Community farm near mill in Mahi Pono early plans
As the new company becomes half-owner of EMI, water issues remain to be sorted out
WAILUKU — The first phase of Mahi Pono’s plans on Maui include a community farm that would allow local growers to rotate their crops and use the company’s equipment and services, said Ceil Howe III, principal of Mahi Pono.
Ever since Mahi Pono — a joint venture of California-based Pomona Farming and the Canadian Public Sector Pension Investment Board — announced its purchase of 41,000 acres of agricultural lands from Alexander & Baldwin on Dec. 20, community members have been eager to know what the company plans to grow.
And while the timeline and details of many of Mahi Pono’s plans are still unknown, Howe offered a glimpse into the company’s goals on Thursday.
“The first phase that will be rolled out will be a community farm, where we’re going to empower some local growers that already have existing crops, but they need a rotation,” Howe said. “They need land and water. And so we’re going to get equipment here, get the fields ready, give them some rotation and set that up, because they know what they’re doing here.”
The community farm would offer 1-, 5- and 10-acre blocks to local farmers, though the size could vary depending on the interest, Howe said. Farmers would be able to use the land and also have access to Mahi Pono’s equipment, management, budgeting and marketing services.
Howe said Mahi Pono is looking at placing the farm near the old Puunene Mill, a central and visible location that has access to water and is sheltered from the wind. The farm also would provide plots for research and offer an internship program for local high school and college students. It also would have an advisory board of local community members, who would set the rules and parameters.
When asked how much Mahi Pono might lease out the land for, Shan Tsutsui, senior vice president of operations for Mahi Pono, said that the company is still working out the details.
“We would like to launch the community farm this year,” the former lieutenant governor said. “We haven’t finalized the format yet, but our goal is to help small farmers thrive by providing simple access to land and farming resources.”
Mahi Pono also has inherited A&B’s diversified agriculture ventures, including Kulolio Ranch, 5,500 acres of grass-fed cattle operations; Central Maui Feedstocks, a 500-acre project of corn, sorghum and soybeans to be used at the Wailuku-Kahului wastewater treatment plant; and its 250-acre trial of energy crops, including pongamia, according to A&B’s website.
Mahi Pono has said it plans to produce high-quality, nongenetically modified food for local consumption with export potential, and added that it has no plans to convert any of the land to nonagricultural uses.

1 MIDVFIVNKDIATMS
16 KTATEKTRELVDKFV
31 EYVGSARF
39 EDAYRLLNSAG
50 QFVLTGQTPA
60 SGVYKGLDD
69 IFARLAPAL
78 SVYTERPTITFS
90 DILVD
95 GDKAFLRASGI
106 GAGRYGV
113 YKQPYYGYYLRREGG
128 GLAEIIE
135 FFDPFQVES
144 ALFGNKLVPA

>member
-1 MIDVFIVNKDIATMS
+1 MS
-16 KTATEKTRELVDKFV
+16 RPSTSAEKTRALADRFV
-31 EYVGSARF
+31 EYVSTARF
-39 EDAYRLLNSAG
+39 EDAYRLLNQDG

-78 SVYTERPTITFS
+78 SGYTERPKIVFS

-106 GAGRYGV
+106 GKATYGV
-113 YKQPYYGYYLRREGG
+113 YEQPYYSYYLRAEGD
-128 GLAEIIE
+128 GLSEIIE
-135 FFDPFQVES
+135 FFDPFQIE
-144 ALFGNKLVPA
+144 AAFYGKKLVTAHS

Tsutsui and Howe said Thursday that future plans also include planting “leafy green vegetable crops” over the next six to eight months; eventually adding citrus, macadamia nuts and avocados for the local market; setting up a farmer’s market; and expanding the cattle operations and biofuel crop trials.
“We’re very conscious of the water system and where to put crops so we don’t overburden one area versus another area,” Howe said. “So we’re really taking our time planning all those out. The crop plan is still in evolution because we’re learning and listening, and we’re talking to different suppliers.”
Howe, a fourth generation farmer from Stratford, Calif., said his experience on large farming operations has taught him that “things have to start slow, because if you don’t have a really great plan . . . you’ll make mistakes.”
“What appears at times to be a lack of progress is actually just deep dives into planning and listening so we can build something with the right foundation that is sustainable for a long period,” Howe said.
Rep. Lynn DeCoite, a Molokai farmer and state lawmaker, said she’d be happy to support agriculture in the central valley, but wanted to know more about what Mahi Pono planned to grow and how it would handle the water.
“Mahi Pono was quick to announce, but now everyone is waiting on one plan, and now they are expecting basically blind faith?” said DeCoite, who represents Molokai, Lanai and East Maui. “If you need water for farming, tell us what you going grow. Not hold it and tell me you going think about what you going grow.”
On Jan. 24, DeCoite and fellow Maui County representatives Angus McKelvey and Tina Wildberger introduced House Bill 1573, which would prohibit the Board of Land and Natural Resources from approving any permit that allows for diversions of East Maui streams for commercial purposes. DeCoite said that would mean that current diversions would have to stop too, though the bill would not impact water supply to users under the county system. Sen. Kalani English introduced a companion bill, Senate Bill 1488.